Nobody likes a dirty art museum, least of all the museum itself, which has an obvious stake in keeping precious artifacts clean. So why is the Museum of Arts and Design (MAD) in New York so filthy these days? Answer: Because the dirt is the art.
MAD recently opened Swept Away: Dust, Ashes, and Dirt in Contemporary Art and Design, a fascinating exhibit on the “artistic potential of ephemeral materials.” The 25 artists featured build elaborate sculptures, paintings, and installations out of stuff your average person would rather wipe off with a sponge: mud, sand, rocks, twigs, grime, smog, and even skin cells. There are intricate nature scenes carved from smoke residue in glass bottles, a spectral take on the old ship-in-a-bottle trope. There’s a film on a “reverse graffiti” artist who scrubs away urban soot in the pattern of human skulls. There’s even a giant carpet woven out of the dust particles of MAD’s own visitors (which gives a whole new meaning to the notion of interactive art).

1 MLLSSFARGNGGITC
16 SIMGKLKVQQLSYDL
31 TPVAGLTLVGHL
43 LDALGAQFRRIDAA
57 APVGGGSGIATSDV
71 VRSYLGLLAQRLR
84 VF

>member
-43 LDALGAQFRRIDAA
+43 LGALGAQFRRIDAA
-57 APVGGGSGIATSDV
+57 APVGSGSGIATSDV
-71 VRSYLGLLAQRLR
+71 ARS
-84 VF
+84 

Now for the “But what does it all mean?” bit: “The artists in Swept Away resurrect and rearrange the neglected and castoff materials of our daily lives, and in doing so force us to reconsider their underlying associations,” curator David McFadden says. “More than elaborately crafted and designed works of art, the sculptures, installations, and performances featured in the exhibition heighten our awareness of time, place, memory, and emotion.”
If you live in New York or happen to be visiting between now and August 12, go have a look. Just don’t sneeze, or you might blow the artwork away.
[Images courtesy of MAD]